Green Ted

Sculpture in the City

Page 3

Green Ted place

These are the other pieces encountered after the SitC snaps. I was particularly pleased to wander past Liverpool Street and at last snap the Kindertransport, a long-time target. The Berlin Kindertransport is here. I must try to get the other two in Rotterdam and Danzig.


Kindertransport, Frank Meisler

Green Ted and Kindertransport, Frank Meisler
Kindertransport, Frank Meisler
Liverpool Street Station
29th June 2018, 14:17
Fuji X-M1, 16-50 @ 16mm (24mm)
f/9; ISO 400
Cat. 4,300-08

Green Ted and Kindertransport, Frank Meisler Green Ted and Kindertransport, Frank Meisler Green Ted and Kindertransport, Frank Meisler Green Ted and Kindertransport, Frank Meisler Green Ted and Kindertransport, Frank Meisler Green Ted and Kindertransport, Frank Meisler Green Ted and Kindertransport, Frank Meisler Green Ted and Kindertransport, Frank Meisler, plaque

Quote from Black Cab London, from which I learned that there is an earlier Kindertransport tribute at Liverpool Street [photographed 4th August].

The second Kindertransport memorial at Liverpool Street Station can be found just outside one of the entrances, standing on a relatively peaceful area which has been named ‘Hope Square’.
Unveiled in 2006 by Prince Charles, the sculpture was created by Frank Meisler- who himself was a Kindertransport refugee, arriving from the Polish city, Gdansk in 1939.
Frank’s Liverpool Street sculpture is actually part of a series, having three counterparts across Europe which chronicle the route of the Kindertransport. The other sculptures can be found at Gdansk station in Poland, Berlin’s Friedrichstrasse station (which also commemorates the many more unfortunate youngsters who boarded more sinister trains to the death camps) and Rotterdam; the port from where the children would depart for the assured safety of England. blackcablondon.net

City Wing, Christopher Le Brun

Green Ted and City Wing,Christopher Le Brun
City Wing, Christopher Le Brun
Threadneedle Walk, EC2
29 June 2018, 14:30
Fuji X-M1, 16-50 @ 16mm (24mm)
f/9; ISO 400
Cat. 4,310-11

Green Ted and City Wing,Christopher Le Brun

Quote from Expedition, an engineering practice who participated in the work.

The sculpture takes the form of an inclined wing, constructed from bronze, rising from the plaza. The wing is several storeys high and Expedition worked alongside Morris Singer bronze foundry to design and construct the stainless steel support system to connect this 10m cantilever to the base, concealed below the paving.
The wing forms part of a new development on Old Broad Street in central London and, since its installation in June 2013, has become a focal point of the surrounding pedestrianised area and the building entrance. expedition.uk.com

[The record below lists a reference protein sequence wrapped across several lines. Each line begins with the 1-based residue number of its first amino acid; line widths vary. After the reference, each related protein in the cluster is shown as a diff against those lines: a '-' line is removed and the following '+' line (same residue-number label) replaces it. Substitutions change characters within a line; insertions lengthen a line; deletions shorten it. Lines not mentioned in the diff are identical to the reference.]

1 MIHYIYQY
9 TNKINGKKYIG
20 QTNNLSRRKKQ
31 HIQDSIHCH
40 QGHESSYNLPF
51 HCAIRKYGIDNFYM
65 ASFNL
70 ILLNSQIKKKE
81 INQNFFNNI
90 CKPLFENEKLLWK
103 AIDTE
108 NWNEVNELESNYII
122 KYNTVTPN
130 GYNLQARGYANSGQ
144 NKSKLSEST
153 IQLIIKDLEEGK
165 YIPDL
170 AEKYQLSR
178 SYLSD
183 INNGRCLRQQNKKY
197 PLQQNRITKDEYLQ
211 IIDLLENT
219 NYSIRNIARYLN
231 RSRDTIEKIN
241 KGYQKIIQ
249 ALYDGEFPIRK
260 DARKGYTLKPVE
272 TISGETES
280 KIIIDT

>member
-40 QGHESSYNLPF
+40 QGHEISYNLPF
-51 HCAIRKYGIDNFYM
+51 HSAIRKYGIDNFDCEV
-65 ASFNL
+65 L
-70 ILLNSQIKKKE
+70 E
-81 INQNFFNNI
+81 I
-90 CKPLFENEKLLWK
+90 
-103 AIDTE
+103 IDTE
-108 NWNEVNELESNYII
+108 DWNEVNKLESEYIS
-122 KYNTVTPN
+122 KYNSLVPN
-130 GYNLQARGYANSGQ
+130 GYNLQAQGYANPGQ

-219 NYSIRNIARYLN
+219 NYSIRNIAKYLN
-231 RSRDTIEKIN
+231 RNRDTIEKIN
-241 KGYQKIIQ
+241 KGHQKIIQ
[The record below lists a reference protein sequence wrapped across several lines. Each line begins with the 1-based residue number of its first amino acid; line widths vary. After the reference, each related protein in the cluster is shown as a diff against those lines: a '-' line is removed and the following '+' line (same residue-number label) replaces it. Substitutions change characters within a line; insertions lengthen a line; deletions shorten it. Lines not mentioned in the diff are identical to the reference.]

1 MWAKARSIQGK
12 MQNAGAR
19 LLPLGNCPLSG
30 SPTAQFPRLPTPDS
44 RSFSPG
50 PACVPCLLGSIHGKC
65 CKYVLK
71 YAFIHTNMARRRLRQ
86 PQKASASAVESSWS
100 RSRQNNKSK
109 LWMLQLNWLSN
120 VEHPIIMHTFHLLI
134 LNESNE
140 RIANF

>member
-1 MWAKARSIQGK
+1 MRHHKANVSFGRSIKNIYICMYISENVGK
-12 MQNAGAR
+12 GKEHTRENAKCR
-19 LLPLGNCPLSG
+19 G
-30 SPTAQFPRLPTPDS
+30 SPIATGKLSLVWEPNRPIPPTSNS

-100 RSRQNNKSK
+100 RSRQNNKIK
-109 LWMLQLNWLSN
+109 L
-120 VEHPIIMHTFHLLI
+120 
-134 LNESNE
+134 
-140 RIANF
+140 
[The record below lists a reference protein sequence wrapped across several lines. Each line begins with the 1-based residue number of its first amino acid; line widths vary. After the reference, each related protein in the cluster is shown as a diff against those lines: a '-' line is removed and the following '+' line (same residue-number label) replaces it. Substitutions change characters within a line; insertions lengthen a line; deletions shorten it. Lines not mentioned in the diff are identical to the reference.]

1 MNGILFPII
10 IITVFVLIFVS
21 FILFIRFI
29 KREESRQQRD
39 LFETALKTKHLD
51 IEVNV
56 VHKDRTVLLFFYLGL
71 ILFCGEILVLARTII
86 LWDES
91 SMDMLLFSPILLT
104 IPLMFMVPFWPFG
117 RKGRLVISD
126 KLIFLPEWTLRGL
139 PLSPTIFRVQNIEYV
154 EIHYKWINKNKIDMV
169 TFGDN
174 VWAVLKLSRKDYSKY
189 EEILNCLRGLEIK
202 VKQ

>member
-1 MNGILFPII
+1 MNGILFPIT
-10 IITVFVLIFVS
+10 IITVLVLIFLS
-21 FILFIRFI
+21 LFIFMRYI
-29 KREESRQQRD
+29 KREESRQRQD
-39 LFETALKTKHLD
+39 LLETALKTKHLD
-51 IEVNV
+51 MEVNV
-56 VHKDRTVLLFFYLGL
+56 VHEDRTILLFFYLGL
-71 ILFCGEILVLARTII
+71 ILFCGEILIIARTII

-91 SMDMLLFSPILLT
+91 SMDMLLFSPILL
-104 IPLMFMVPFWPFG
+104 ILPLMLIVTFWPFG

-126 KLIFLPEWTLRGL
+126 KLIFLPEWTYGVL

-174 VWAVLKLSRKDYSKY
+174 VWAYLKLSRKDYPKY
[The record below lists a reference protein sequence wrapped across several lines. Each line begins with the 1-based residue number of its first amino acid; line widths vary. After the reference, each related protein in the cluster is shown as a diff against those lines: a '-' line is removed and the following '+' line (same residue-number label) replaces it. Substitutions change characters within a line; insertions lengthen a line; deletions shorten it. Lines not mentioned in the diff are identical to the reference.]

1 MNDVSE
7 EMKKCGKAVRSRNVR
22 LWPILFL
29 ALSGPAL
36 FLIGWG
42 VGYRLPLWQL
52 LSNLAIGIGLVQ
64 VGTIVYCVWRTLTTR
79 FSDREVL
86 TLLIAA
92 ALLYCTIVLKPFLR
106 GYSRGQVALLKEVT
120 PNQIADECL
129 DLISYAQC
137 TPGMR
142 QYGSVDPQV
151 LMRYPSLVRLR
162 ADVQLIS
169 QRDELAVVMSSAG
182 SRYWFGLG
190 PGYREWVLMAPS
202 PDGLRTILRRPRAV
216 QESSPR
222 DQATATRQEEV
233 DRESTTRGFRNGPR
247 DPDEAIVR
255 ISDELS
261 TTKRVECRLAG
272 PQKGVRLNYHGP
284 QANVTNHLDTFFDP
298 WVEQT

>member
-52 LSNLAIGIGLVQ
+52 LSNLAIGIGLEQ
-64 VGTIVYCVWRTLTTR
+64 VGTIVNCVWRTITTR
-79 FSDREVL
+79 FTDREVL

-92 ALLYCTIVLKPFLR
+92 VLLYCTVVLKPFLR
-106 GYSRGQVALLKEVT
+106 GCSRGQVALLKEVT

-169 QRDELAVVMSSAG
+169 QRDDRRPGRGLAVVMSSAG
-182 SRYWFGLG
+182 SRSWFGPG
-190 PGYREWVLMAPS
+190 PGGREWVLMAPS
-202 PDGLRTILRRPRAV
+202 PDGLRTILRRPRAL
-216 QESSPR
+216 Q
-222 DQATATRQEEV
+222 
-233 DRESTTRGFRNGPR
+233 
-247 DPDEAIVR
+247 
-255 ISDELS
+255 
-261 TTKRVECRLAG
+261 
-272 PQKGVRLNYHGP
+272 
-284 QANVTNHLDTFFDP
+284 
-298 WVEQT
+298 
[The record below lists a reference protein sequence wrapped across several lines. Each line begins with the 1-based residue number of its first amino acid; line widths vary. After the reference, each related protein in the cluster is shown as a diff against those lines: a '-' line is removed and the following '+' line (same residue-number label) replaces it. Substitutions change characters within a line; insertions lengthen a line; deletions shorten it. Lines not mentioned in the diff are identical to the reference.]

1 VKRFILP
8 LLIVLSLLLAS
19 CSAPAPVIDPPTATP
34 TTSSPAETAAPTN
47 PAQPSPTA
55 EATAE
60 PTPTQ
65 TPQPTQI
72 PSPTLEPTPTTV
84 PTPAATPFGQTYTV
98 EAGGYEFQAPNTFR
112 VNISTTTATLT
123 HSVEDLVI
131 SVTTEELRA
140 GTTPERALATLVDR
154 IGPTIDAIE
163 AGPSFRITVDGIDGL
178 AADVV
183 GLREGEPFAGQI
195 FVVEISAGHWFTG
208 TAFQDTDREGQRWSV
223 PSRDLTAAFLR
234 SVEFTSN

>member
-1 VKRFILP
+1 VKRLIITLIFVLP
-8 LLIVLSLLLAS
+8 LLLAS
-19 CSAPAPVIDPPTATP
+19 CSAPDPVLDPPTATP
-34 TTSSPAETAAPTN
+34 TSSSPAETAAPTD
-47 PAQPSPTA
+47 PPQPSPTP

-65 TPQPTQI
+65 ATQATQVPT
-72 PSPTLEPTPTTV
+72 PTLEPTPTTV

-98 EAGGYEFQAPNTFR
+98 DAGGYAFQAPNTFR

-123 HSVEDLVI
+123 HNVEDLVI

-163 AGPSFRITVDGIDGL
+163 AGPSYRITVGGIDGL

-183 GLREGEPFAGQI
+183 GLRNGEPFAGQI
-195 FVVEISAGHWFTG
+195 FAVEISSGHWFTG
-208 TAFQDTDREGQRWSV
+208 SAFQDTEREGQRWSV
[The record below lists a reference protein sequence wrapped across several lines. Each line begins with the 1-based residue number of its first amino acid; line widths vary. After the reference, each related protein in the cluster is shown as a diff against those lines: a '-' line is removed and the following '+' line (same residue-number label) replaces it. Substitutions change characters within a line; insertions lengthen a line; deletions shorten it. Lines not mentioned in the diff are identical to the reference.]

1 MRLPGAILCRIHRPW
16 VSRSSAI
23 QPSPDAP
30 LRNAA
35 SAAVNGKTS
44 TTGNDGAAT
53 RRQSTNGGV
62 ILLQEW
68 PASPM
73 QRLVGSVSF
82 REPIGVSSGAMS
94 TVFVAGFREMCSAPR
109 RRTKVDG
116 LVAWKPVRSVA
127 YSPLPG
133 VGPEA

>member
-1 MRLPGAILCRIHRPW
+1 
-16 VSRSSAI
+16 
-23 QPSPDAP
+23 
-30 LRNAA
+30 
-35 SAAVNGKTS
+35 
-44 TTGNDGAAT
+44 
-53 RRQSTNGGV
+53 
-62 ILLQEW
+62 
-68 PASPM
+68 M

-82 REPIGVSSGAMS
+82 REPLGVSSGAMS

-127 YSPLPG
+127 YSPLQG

Charity, Jules Dalou

Green Ted and Charity, Jules Dalou
Charity, Jules Dalou
Location
29 June 2018, 14:30
Fuji X-M1, 16-50 @ 16mm (24mm)
f/9; ISO 400
Cat. 4,320-21

Green Ted and Charity, Jules Dalou

Quote from Victorian Web

In 1877 the Broad Street Ward of the City of London commissioned Dalou to design a statue to adorn the fountain behind the Royal Stock Exchange in London. The work was erected in marble and replaced with a bronze cast in 1897.
… Dalou had been exploring the maternal theme throughout the 1870s, much to the delight of his English patrons, and had produced a number of models of both peasant and bourgeois nursing mothers. Here the modelling is loose and impressionistic, but the composition faithfully echoes the finished monument, with the young mother staring lovingly down towards her infant whilst breastfeeding her baby.
Dalou made multiple studies for the work, developing these from a group of the Madonna and Child with the infant St. John which he later destroyed. In an earlier configuration, now in the collection of The Victoria and Albert Museum, Dalou sculpted the young child with his arms stretched upwards towards his mother. In another version he experimented with including a further child at the mothers feet. victorianweb.org

George Peabody, William Wetmore Story

Green Ted and George Peabody, William Wetmore Story
George Peabody, William Wetmore Story
Royal Exchange, EC2
29 June 2018, 14:36
Fuji X-M1, 16-50 @ 16mm (24mm)
1/125 sec; f/9; ISO 400
Cat. 4,330-31

Green Ted and George Peabody, William Wetmore Story Green Ted and George Peabody, William Wetmore Story, plinth

Quote from the "Baldwin Hamey" blog, London details.

On 23 July 1869, the Prince of Wales unveiled a statue of George Peabody (1795-1869), the American merchant banker and philanthropist. It stands at the north-east corner of the Royal Exchange in what was once St. Benet Fink’s Churchyard. It was designed by William Wetmore Story (1819-1895), a fellow American who spent most of his time in Rome. Story was chosen after a design competition and was paid £2,300 for the work. Sir Benjamin Phillips, the chairman of the Peabody Memorial Committee stated that the statue was a symbol of the gratitude of the English people to Peabody for all he had done for the poor of London. baldwinhamey.wordpress.com